This article examines several obstacles to the deliberative inclusion of women where traditional cultural-political authority exist alongside national democratic institutions. Drawing on the example of land reform in post-apartheid South Africa, the article argues that introducing deliberative democratic procedures to local cultural-political institutions may fail to achieve the inclusion and/or empowerment of subordinated members, such as rural women. I discuss three ways that deliberative interventions might be made more inclusive in such contexts: first, by using strategic exclusion to amplify the voices of disenfranchised community members and/or to make possible parallel deliberation by them; second, by legitimizing and supporting the informal political practices of more disempowered group members (e.g., informal protests, political activism); and third, by fostering the political capacities of disempowered citizens in both formal and informal political life.

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Filimon Peonidis

Abstract

After centuries of oblivion, the idea of using civic lotteries to select citizens to participate in major decision-making bodies has started gaining popularity among certain democratic theorists. Undoubtedly, this is an idea worth exploring, given the constantly rising dissatisfaction with the operation of major representative institutions. One should not, however, infer from this fact that any proposed sortition-based institutional arrangement is compatible with basic democratic principles. This article critically examines two such proposals: (a) that we should establish fully powered legislative bodies consisting entirely of allotted citizens and (b) López-Guerra’s enfranchisement lottery, the gist of which is that voting rights should be granted only to a very small random sample of current electors, who will be subjected to a “competence-building process.” The article argues that both proposals run counter to the idea of rule by the people conceived as equally valuable and fully participating members of a self-governing political entity.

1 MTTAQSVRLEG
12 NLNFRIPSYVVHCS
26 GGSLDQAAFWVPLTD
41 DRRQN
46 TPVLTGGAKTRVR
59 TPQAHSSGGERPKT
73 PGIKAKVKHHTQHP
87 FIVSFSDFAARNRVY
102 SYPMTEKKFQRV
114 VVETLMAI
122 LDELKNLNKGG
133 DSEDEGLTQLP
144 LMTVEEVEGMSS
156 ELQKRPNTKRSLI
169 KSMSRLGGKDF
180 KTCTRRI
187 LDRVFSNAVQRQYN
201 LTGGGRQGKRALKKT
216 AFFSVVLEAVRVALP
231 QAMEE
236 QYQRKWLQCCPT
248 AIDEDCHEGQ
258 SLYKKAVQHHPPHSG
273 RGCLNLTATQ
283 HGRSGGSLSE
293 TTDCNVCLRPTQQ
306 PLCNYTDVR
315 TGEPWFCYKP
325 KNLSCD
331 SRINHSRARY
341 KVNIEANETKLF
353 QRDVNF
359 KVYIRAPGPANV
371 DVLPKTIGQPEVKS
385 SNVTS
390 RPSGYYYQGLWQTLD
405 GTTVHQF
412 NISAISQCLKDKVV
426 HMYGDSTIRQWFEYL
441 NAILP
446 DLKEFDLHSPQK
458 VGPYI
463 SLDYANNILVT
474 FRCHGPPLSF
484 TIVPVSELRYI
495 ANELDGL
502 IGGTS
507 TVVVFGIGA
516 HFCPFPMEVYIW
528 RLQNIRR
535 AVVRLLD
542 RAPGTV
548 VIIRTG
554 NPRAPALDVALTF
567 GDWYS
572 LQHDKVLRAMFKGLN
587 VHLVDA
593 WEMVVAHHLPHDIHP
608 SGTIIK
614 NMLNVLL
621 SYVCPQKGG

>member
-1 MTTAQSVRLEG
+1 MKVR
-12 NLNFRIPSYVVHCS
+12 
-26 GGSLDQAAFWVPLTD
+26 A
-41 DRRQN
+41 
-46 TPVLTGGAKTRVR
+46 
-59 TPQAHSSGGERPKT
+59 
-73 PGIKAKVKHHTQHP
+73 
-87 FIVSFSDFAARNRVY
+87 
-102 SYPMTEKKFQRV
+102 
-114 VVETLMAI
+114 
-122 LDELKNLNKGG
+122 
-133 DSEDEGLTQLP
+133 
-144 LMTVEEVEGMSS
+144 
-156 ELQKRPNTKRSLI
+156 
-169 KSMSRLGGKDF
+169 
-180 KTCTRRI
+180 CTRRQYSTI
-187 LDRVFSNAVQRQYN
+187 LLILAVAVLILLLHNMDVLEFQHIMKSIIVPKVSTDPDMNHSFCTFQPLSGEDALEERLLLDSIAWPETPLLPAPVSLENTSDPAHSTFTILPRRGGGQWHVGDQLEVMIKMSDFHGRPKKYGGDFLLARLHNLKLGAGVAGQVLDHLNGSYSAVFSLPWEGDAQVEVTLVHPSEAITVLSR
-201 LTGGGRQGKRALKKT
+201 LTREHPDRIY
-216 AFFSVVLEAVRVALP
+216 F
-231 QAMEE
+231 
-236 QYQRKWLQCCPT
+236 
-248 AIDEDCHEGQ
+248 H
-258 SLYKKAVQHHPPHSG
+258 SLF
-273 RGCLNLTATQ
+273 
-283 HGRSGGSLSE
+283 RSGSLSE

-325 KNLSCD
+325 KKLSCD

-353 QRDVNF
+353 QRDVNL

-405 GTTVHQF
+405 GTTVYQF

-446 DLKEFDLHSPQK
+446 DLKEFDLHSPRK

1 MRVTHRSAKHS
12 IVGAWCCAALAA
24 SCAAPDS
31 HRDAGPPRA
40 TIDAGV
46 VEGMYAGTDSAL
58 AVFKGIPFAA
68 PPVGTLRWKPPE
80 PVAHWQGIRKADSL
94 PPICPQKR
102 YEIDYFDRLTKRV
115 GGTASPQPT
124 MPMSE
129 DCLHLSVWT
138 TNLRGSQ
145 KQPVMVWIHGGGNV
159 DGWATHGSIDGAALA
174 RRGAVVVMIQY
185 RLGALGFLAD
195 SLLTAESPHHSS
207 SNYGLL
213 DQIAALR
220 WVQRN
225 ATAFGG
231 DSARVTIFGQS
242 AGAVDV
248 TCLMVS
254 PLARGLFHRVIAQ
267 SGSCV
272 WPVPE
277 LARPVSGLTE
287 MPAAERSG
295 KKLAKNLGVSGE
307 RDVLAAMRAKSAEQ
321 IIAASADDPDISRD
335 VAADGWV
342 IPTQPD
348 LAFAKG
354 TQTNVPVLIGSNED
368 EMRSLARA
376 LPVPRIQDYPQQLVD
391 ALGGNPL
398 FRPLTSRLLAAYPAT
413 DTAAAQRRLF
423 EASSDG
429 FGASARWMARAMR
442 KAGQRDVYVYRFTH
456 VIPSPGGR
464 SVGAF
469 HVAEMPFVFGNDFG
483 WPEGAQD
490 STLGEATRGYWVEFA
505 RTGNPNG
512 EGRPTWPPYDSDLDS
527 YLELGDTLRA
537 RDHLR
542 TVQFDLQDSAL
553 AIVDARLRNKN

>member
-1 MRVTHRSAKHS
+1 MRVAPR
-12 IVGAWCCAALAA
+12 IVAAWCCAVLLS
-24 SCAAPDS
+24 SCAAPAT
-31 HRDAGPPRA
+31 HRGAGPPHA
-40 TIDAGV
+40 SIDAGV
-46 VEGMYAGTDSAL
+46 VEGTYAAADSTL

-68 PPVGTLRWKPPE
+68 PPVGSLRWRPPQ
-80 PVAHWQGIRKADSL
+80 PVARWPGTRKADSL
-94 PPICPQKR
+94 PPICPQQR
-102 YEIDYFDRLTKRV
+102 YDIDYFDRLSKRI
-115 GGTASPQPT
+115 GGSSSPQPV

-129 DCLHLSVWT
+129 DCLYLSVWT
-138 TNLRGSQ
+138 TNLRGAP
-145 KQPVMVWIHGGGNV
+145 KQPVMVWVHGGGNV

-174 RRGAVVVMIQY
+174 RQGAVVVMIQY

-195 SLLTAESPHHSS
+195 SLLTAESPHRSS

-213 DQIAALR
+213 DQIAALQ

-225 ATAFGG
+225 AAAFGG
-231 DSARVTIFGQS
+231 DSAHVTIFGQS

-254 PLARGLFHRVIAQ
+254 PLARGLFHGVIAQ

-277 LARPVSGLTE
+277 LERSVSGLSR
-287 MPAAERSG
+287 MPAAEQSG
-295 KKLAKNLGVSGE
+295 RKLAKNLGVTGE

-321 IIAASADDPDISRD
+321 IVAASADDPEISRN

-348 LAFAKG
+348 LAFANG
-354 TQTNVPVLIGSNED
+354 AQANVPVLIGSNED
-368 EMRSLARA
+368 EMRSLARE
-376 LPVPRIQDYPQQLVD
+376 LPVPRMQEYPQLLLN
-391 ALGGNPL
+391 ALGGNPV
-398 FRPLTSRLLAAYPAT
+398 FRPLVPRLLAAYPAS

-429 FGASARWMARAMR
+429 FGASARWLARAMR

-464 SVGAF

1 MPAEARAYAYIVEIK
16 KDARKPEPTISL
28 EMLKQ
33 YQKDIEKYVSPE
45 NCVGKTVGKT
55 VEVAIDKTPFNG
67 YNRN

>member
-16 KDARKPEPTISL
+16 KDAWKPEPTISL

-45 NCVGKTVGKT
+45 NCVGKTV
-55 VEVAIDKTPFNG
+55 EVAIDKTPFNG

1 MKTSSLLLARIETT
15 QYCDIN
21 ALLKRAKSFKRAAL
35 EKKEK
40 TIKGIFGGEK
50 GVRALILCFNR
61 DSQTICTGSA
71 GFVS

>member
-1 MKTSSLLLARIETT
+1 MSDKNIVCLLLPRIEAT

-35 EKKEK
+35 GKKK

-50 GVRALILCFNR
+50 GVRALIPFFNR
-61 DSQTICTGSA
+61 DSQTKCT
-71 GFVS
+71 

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Participatory Democracy in Unlikely Places

What Democratic Theorists Can Learn from Democratic Professionals

Selen A. Ercan’s and Albert W. Dzur

Introduction to the interview

In an era when democracy is claimed to be in crisis, citizens are portrayed as increasingly distrustful of politicians and political institutions, and change, if any, is expected to be coming from extra-institutional spaces, Albert Dzur invites us to seek and find the seeds of democratic change within the existing institutions of representative democracy. Dzur’s work captures the difference democratic professionals can make in these spaces and tells us about the fresh approach they bring to their everyday routines in schools, community centers, government agencies, and even prisons. What links democratic professionals in different institutions is their aspiration to create power-sharing arrangements and collaborative thinking skills in places that are usually characterized as hierarchical and non-participatory. Dzur explains how democratic professionals transform the way institutions function and find solutions to collective problems. Yet such transformative practices often elude the attention of democratic theorists as they fall outside of the established notions of democracy and democratic change. The following interview focuses on the relationship between democratic theory and practice, the difference between social movement actors and democratic professionals, and the challenges of bringing democratic change and sustaining it in existing institutions, organizations and work places.